There was recently a flurry of news coverage in Canada: and internationally:  reporting that a missing little girl from Manchester UK had been found in Quebec. The little girls’ story is a sad one, though similar tales have become more familiar and more widely reported in recent years. Pearl Gavaghan Da Massa was located by police in Montreal.

When Pearl was 3 years old her mother left the UK with her, taking her to Mexico, the US and then Canada. Pearl’s mother and father had court ordered joint custody and shared residence of Pearl, and her mother left the UK without Pearl’s father’s legal consent. It is clear Pearl’s mother went to great lengths to hide Pearl from authorities and her father. Pearl and her mother frequently moved, changed their names repeatedly, Pearl is 7 and has yet to go to school.

Pearl’s mother says she took Pearl and hid her to protect her from an abusive father; Pearl’s father says essentially that Pearl’s mother was unhappy with the court’s decision and took matters into her own hands. Pearl’s case is extraordinary: Her mother’s efforts to hide her were extraordinary, as was her father’s determination to find her.

Though Pearl’s case is extraordinary, it raises legal and parenting issues relevant to a lot of separated families. From a legal perspective Pearl’s mother abducted her. Many parents are surprised to learn that they can themselves be considered an abductor of their own child in certain situations.

There is federal, provincial and international law dealing with child abduction. In Ontario the relevant legislation is the Children’s Law Reform Act. The Federal Divorce Act may also apply, as may the Criminal Code. The most referenced international agreement is called the Hague Convention on the Civil Aspects of International Child Abduction of 25 October 1980 (“Abduction Convention”) which deals with international abductions.

The principal purpose of the Abduction Convention and Canadian legislation on interprovincial and international abduction, is to cause the prompt return of a child to his or her habitual residence. The Abduction Convention does not specifically define “habitual residence”. Ontario’s Children’s Law Reform Act provides that a child is “habitually resident” in the place where he or she resided:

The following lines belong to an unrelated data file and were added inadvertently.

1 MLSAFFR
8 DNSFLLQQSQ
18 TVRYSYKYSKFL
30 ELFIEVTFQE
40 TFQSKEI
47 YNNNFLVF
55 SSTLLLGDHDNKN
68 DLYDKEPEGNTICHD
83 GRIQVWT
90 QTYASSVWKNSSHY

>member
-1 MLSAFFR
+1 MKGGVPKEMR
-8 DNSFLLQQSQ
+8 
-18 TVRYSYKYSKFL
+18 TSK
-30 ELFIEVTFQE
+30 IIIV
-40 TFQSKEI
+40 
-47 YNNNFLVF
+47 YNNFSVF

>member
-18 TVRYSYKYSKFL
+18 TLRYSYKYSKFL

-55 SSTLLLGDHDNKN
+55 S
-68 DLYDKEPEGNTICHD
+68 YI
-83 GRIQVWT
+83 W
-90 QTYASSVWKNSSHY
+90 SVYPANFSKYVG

a)  with both parents;

b)  where the parents are living separate and apart, with one parent under a separation agreement or with the consent, implied consent or acquiescence of the other or under a court order; or

c)   with a person other than a parent on a permanent basis for a significant period of time, whichever last occurred.

The removal or withholding of a child without the consent of a person having custody of a child does not alter the habitual residence of the child, unless there has been acquiescence or undue delay in seeking the return of the child by the person from whom the child was removed.

The return obligation of the Abduction Convention is, except in exceptional cases, mandatory. This is based on the principle that custody disputes should be resolved through the civil courts in the jurisdiction of the child’s habitual residence.

Under the Abduction Convention the mandatory return obligation will become a discretionary obligation where the party opposing the child’s return establishes that there is a grave risk that the child’s return would expose the child to physical or psychological harm, or otherwise place the child in an intolerable situation. The threshold for establishing grave risk is high. Unless there are some powerful and compelling reasons otherwise the court is normally expected to exercise its discretion and return the child to his or her habitual residence.

In spite of the spirit and intent of the Abduction Convention, and that of similar Canadian legislation which require the return of the child to his or her habitual residence, abductors have used the exception clauses as a vehicle to litigate custody/access claims. This was not the intention for such legislation, and this approach in fact renders the legislation quite ineffective. Canadian courts are becoming more aware of this strategy.

A parent who unilaterally decides to remove a child from their habitual residence, particularly where there is a custody or access order, should be aware that they may become labelled an abductor, and of the consequences of such a characterization. Such a finding will undoubtedly have a profound impact on that parent’s custody and access claims.

Pearl has now been returned to her habitual residence and the court with jurisdiction in the UK is in a position to reconsider the impacts to the custody order in light of Pearl’s abduction, as well as Pearl’s mother’s allegations regarding Pearl’s father.

Legal matters aside, the actual impacts on Pearl herself are likely to be quite significant. Children abducted by one parent often suffer from psychological disorders including post-traumatic stress disorder, reactive attachment disorder, general anxiety disorder, separation anxiety disorder and learned helplessness. The duration of the abduction is often predictive of the severity of such disorders.  

The absolute best advice for anyone considering relocating with their child is to speak with a reputable family law lawyer before taking any steps towards the relocation. Do not gamble on the possibility that the removal is allowed or that the other party will acquiesce. The potential consequences for custody claims, and the child’s well being, are simply too severe.